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Rewind: NC State 13 UNC 0

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Remember this? Yeah you do.

North Carolina at North Carolina State football Ethan Hyman/Raleigh News & Observer/Tribune News Service via Getty Images

With the State-UNC rivalry renewing itself this weekend, let’s take a look back at one of the more fun recent contests between the two. Fun if you like defense and interceptions and hilarious box scores, that is. Of course, I’m talking about the 2011 game that State won 13-0.

NC State came into the game at 4-4 with three of its wins against group-of-five or FCS opponents. It was 1-3 in the ACC and needed 3 wins in its final 4 games, a stretch that included number three Clemson, to sneak into a bowl. State basically had to win this game if it wanted to play in the postseason.

It did not get off to a good start. Mike Glennon immediately threw an interception, and UNC took two plays to move the ball into NC State territory. It would end up being the most effective offensive sequence of the afternoon for the Tar Heels.

Tom O’Brien made a critical early adjustment to his defense, swapping out his players for the ‘85 Bears. It’s unclear why this wasn’t done in later games, but it certainly was effective that Saturday. After having a 1st and 10 at the NC State 38 yard line, UNC’s first drive would end with a punt from its own 37 on 4th down and 35. There were no penalties that contributed to this down and distance.

UNC would finish the first half with 17 yards of offense, 23 of which came on the final drive just before the half. State held UNC to -6 net yards on its first 25 plays, which made up seven separate drives. It was total domination by the defense, and it wasn’t stopping at halftime.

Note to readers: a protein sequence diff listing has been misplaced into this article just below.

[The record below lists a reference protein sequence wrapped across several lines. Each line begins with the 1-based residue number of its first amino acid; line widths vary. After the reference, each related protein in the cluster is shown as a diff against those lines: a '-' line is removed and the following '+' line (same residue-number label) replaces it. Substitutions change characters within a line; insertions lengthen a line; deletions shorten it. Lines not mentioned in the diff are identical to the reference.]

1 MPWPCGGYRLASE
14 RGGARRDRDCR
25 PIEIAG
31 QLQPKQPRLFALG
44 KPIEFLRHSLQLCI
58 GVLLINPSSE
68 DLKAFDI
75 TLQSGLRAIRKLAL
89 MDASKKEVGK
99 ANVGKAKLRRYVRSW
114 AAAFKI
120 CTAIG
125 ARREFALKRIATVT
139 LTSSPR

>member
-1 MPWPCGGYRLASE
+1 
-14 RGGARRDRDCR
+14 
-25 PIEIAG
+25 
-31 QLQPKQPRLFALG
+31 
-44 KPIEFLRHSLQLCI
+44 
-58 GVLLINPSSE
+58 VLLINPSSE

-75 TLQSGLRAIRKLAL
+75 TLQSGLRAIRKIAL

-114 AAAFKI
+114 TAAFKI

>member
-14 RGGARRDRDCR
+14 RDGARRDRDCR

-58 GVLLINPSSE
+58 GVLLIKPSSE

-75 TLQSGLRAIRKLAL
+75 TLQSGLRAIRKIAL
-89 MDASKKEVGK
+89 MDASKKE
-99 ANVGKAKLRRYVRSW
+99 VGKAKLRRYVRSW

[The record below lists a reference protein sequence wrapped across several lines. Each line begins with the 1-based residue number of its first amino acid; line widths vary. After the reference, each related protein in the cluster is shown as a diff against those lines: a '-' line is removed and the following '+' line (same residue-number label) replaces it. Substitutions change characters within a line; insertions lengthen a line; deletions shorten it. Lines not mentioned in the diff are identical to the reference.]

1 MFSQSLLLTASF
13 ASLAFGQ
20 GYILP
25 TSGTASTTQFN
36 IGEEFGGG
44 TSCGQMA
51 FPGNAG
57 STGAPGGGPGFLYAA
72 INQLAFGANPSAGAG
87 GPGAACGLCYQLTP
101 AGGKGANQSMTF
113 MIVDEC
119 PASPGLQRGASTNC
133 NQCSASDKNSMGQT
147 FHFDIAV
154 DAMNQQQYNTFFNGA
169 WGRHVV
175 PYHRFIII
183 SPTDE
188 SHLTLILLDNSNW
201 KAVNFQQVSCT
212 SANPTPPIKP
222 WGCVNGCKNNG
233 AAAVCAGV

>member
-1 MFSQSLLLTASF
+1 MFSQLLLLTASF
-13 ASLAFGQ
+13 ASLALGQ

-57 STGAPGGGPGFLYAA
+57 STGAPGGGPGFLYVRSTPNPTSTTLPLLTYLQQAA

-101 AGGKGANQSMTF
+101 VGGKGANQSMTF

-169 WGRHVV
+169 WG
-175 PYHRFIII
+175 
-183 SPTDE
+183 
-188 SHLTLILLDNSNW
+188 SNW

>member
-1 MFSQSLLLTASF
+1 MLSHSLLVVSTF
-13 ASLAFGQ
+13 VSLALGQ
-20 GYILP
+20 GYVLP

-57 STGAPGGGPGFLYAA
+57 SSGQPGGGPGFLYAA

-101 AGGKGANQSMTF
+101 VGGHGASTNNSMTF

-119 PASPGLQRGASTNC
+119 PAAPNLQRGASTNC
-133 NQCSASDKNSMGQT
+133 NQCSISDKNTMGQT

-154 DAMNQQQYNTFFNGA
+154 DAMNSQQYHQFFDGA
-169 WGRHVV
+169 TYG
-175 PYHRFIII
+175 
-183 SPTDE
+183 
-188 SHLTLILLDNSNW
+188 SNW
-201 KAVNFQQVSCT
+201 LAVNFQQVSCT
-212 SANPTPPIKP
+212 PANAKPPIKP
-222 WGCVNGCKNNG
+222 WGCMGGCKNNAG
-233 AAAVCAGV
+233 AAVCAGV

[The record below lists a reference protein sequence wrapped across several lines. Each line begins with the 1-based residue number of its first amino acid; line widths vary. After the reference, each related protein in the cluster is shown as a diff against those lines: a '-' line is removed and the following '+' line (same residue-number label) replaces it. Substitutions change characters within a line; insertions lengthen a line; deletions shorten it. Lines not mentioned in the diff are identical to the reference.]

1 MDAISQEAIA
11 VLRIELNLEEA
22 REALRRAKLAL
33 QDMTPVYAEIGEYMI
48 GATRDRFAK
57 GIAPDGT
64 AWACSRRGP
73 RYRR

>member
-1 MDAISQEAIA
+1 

UNC quarterback Bryn Renner would eventually leave the game late in the first half with an injury, after which he was replaced by backup Braden Hanson. Hanson proved to be a much better threat with the legs, amassing zero yards on two carries, which was far more effective than Renner’s -47.

Hanson would orchestrate three of the four UNC drives that crossed the 50-yard line that day. One ended in an interception by Darryl Cato-Bishop, one ended in an interception by David Amerson, and the other ended on a fourth-down stop. None reached the redzone. The Heels were 0/0 in the redzone on the day.

It was the most dominant defensive effort I can remember from NC State, which held UNC to 165 total offensive yards. These were UNC’s rushing stats. Look at this shit.

UNC Rushing Stats

Rusher ATT YDS AVG TD LNG
Rusher ATT YDS AVG TD LNG
Giovani Bernard 18 47 2.6 0 13
Ryan Houston 2 3 1.5 0 2
A.J. Blue 1 2 2 0 2
Braden Hanson 2 0 0 0 3
Jheraine Boyd 1 -2 -2 0 0
Bryn Renner 4 -47 -11.8 0 0
TEAM 28 3 0.1 0 13

When you have three rushing yards, it’s usually not a good day for you. When you have three rushing yards and still have more rushing yards than points, it’s definitely not a good day. Also, the symmetry here in the yards column is remarkable and almost perfect. Thanks for messing that up with your three yards, Ryan Houston, whoever the heck you are.

What’s weird about all of this is that the Pack defense was really just okay that year. It gave up 400 yards to Liberty and 500 to Cincinnati. It wasn’t terrible, but it ranked in the bottom half of the league statistically. There was nothing special about it until it saw the blue helmets.

State would go on to make and win a bowl game in the most roundabout way possible, losing to Boston College but then beating Clemson before losing to Maryland but then changing its mind and beating Maryland. None of it would have meant a thing without this defensive beatdown, and man was it fun to watch.